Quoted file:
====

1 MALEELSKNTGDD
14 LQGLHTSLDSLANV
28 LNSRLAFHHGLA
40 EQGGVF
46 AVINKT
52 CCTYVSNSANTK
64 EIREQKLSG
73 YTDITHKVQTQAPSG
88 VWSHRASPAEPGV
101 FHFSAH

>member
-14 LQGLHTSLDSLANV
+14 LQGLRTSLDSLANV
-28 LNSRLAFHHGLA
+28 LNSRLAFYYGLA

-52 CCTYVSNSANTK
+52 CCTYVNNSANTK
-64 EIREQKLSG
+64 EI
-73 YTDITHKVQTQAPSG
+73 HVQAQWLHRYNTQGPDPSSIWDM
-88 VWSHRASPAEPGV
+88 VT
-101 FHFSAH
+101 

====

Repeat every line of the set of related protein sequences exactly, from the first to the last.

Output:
1 MALEELSKNTGDD
14 LQGLHTSLDSLANV
28 LNSRLAFHHGLA
40 EQGGVF
46 AVINKT
52 CCTYVSNSANTK
64 EIREQKLSG
73 YTDITHKVQTQAPSG
88 VWSHRASPAEPGV
101 FHFSAH

>member
-14 LQGLHTSLDSLANV
+14 LQGLRTSLDSLANV
-28 LNSRLAFHHGLA
+28 LNSRLAFYYGLA

-52 CCTYVSNSANTK
+52 CCTYVNNSANTK
-64 EIREQKLSG
+64 EI
-73 YTDITHKVQTQAPSG
+73 HVQAQWLHRYNTQGPDPSSIWDM
-88 VWSHRASPAEPGV
+88 VT
-101 FHFSAH
+101 